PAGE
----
Once you’ve determined their highest-performing campaigns, look at specific pickups. This will help you in three ways:
You’ll find inspiration for your campaign assets.
You’ll be able to create a list of targeted sites you’ll want to go after during your promotions cycle.
You’ll learn what your target audience liked and didn’t like through each article’s comments section, which will help you create new angles.
3. Use social media to find out what your target audience is sharing.
Your goal is to create content that gets shared, and social media is the best place to learn what people are engaging with. Start by visiting the social media sites of your targeted publishers. See what they’re posting on their networks and which stories are earning the most shares. Checking the share buttons or links below each post is an easy way to do this.
You’ll also want to note the feedback in the comments under each post. Perhaps people want to know more about a specific angle? Make sure your new campaign helps them find the answer.
It’s also a good idea to search within the specific social networks. For example, Twitter can offer insight on what’s currently trending with your topic along with who are the key influencers in your vertical. After an initial keyword search, Twitter will deliver the top tweets, live tweets, and accounts that directly involve your topic, and any photos or videos related to your topic.
It also presents you with “More options.” This feature allows you to filter your results even further while also allowing you to save your search for future reference.
Facebook makes it easy to determine who’s sharing within your niche along with the latest trending stories. Simply type your keyword in the search box and you’ll be redirected to a page that allows you to filter by the top accounts and pages.
A new Facebook feature also allows you to filter trending stories by different verticals – specifically politics, science and technology, sports, and entertainment. Even if your niche vertical isn’t listed, it’s a great way to see which stories are trending in high-performing verticals and connect your idea to one of those stories.
4. Build a list of target websites and determine any patterns in their top-performing content.
The good news about a boring vertical? You’ll usually have an idea of the specific publishers you’ll want to target. Use this to your advantage during the ideation phase through tools like BuzzSumo, where you can search specific publishers to see what stories are high-performing within their audience.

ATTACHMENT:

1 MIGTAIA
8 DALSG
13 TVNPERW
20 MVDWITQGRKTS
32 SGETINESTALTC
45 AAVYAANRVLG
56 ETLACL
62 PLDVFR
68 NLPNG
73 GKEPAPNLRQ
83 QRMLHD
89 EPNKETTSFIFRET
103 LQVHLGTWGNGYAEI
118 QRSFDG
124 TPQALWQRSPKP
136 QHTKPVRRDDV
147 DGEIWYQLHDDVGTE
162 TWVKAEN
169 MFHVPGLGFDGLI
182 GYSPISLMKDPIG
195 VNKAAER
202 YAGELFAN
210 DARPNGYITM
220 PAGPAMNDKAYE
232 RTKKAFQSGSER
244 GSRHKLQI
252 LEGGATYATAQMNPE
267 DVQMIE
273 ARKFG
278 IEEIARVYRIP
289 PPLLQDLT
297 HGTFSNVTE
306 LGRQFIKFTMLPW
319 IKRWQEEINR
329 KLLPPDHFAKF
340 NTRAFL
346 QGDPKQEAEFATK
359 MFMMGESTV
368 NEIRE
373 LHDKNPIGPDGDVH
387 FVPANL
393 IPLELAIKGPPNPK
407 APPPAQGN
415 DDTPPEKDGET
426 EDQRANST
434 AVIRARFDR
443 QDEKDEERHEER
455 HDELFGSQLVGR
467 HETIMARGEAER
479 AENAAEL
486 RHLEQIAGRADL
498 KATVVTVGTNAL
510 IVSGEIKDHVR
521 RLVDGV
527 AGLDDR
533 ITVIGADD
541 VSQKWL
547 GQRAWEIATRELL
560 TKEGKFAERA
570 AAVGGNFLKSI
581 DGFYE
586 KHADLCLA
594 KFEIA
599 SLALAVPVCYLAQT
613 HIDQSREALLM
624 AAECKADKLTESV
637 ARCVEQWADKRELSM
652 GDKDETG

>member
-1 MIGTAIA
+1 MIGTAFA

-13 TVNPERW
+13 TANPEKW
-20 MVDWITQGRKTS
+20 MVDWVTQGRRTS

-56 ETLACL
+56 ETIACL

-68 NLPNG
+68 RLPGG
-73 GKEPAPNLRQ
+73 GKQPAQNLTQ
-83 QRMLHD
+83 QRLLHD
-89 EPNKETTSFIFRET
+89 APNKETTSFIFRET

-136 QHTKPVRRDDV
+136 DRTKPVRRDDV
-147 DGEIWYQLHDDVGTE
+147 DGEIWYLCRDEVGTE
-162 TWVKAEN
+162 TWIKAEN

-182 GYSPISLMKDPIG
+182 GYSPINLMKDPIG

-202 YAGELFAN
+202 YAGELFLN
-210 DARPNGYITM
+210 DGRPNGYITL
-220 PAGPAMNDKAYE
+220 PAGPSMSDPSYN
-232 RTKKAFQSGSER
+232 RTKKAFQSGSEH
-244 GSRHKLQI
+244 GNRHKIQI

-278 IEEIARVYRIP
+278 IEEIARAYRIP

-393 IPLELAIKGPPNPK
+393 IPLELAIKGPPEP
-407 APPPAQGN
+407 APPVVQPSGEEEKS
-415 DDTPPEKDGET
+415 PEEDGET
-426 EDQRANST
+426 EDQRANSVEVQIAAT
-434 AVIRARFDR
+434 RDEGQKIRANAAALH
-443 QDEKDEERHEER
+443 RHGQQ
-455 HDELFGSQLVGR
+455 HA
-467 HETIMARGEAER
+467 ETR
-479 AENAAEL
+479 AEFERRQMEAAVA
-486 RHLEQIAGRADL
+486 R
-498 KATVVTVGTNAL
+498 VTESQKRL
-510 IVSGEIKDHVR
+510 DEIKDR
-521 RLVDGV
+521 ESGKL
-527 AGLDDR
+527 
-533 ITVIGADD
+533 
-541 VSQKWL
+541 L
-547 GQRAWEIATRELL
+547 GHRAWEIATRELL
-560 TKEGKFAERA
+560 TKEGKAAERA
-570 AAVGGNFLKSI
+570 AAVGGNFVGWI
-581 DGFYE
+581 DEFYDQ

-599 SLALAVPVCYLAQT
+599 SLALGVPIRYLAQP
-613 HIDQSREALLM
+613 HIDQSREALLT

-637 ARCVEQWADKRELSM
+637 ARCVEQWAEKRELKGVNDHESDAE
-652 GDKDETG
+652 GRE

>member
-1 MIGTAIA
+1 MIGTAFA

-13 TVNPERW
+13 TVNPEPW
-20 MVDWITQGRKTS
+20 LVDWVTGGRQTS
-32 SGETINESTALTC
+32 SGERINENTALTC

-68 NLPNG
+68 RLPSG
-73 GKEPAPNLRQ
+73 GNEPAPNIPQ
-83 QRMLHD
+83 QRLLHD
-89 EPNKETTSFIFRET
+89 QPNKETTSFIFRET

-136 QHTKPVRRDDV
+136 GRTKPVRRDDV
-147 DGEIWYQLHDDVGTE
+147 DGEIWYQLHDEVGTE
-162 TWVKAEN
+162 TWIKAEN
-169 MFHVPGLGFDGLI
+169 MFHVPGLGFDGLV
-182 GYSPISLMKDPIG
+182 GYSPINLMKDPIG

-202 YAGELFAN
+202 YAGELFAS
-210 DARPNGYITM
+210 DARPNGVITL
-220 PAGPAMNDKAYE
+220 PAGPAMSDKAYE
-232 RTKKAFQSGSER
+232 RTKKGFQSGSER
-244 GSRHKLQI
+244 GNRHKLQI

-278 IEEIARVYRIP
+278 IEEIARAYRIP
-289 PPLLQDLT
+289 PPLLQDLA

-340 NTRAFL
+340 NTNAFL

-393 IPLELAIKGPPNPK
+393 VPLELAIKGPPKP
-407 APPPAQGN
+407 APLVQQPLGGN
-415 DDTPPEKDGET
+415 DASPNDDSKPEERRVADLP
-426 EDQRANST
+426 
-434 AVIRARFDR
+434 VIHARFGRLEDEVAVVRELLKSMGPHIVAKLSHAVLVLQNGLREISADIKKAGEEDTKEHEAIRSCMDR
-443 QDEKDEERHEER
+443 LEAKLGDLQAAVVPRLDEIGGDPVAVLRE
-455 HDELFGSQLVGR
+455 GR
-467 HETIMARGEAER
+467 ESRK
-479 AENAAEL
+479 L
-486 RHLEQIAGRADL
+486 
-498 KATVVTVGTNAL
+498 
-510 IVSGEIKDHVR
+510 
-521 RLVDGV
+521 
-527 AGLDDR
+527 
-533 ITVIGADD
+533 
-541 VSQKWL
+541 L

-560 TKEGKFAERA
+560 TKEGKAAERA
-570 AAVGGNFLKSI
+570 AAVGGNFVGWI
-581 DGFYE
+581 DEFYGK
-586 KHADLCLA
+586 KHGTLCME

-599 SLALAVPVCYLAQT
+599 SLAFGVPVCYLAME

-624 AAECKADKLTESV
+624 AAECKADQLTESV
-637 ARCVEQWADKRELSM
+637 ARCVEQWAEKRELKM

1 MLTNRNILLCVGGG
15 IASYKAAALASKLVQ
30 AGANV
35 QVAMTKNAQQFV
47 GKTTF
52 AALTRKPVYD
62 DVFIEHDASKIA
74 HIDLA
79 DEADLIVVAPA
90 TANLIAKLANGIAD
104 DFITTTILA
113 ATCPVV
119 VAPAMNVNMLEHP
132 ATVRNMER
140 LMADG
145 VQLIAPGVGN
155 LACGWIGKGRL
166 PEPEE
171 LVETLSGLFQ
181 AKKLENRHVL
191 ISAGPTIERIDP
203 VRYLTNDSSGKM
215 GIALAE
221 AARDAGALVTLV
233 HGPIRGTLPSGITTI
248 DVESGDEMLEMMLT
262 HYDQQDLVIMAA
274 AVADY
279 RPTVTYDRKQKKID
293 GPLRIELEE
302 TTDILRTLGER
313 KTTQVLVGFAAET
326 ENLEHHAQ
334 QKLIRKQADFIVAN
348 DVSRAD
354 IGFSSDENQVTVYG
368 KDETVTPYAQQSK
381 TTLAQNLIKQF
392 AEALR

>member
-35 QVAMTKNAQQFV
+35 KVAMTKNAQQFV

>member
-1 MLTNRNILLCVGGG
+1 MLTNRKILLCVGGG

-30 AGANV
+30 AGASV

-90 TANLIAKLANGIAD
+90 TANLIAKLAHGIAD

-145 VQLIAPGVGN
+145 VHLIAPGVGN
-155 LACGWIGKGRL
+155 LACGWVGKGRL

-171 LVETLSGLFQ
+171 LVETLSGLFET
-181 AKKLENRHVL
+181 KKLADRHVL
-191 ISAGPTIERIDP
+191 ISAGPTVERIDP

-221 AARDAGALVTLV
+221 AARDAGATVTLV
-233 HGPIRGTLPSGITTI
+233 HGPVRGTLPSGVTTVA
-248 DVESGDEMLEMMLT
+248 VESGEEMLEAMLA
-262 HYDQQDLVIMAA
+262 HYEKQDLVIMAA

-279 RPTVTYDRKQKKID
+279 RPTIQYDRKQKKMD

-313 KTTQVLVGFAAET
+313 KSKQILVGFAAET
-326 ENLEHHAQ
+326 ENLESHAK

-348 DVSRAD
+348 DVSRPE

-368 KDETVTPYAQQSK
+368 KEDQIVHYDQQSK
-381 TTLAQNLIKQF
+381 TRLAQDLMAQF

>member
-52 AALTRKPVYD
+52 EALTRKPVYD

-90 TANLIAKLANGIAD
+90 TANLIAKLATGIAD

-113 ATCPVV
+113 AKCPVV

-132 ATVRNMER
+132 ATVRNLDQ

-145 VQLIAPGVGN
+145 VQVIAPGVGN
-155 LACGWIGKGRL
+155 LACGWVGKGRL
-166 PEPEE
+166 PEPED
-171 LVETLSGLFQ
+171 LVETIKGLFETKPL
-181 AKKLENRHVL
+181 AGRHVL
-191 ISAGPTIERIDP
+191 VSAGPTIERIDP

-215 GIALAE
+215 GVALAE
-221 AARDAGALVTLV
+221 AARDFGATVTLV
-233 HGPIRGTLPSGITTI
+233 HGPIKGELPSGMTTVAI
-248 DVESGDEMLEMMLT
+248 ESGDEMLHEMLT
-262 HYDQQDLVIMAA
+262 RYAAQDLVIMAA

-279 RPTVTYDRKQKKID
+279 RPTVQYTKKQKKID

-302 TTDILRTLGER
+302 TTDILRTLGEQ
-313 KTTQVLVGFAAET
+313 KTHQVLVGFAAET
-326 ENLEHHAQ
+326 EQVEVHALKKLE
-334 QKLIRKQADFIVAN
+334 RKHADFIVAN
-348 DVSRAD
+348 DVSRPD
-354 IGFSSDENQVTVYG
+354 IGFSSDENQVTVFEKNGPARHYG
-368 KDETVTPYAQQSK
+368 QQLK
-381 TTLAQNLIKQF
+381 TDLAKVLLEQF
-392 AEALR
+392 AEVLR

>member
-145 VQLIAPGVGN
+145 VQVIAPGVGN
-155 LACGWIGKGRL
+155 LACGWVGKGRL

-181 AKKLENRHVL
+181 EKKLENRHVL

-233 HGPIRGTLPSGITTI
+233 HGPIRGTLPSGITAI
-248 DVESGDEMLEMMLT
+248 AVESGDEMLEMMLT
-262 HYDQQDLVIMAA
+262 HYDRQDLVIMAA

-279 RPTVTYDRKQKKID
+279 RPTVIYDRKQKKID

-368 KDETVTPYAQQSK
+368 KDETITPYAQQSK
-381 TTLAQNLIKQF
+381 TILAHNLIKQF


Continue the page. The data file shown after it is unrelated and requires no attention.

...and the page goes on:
For example, finance topics can be very niche, and a great target that you would already have in mind is the Wall Street Journal. Searching its URL within BuzzSumo will give you the top-performing articles on the site.
From here you can look at each article and identify any particular patterns. Were infographics used more than dynamic assets? Did certain numbers perform better than others (i.e., maybe “eight ways” did better than a “top 10” list). These are all insights you can use to amplify your asset.
Additionally, you can directly contact editors of a targeted publisher and offer them the opportunity to collaborate. Editors and writers are the gatekeepers for content, and they understand what their audiences want. Offer them a few ideas and address their feedback. This is not only a great way to ensure your content will be shared, but it’s also a means of guaranteeing a placement.
BuzzStream includes features that can help you organize this feedback from editors. For example, in the main dashboard of a contact, you can quickly add a note on which projects they’re open to along with any feedback on particular assets that do well with his or her audience.
5. Once you’ve created a list concepts, have at least four other people provide feedback before choosing the final idea.
A good rule of thumb: Include at least 10 ideas within your vertical before vetting. Once you’re ready to compare each idea, you’ll want to get feedback from at least four people who are familiar with the client – these should be associates who know the parameters the content needs to meet and have a good understanding of what gets content shared. Ask them to assign a score (1–10) to each idea based on the following factors:
Whether the idea closely aligns to set parameters.
The idea’s originality.
Whether the idea is newsworthy.
The idea’s emotional appeal.
Once the list is tallied, present it to your client to determine which idea is most viable after considering both the cost and timeline.
A viral hit isn’t impossible in a boring vertical, but it does take some work. Remember, there’s no such thing as boring ideas but rather uninspired content. With some creative thinking and strategic research, you’ll be able to create a campaign that compels your audience to share.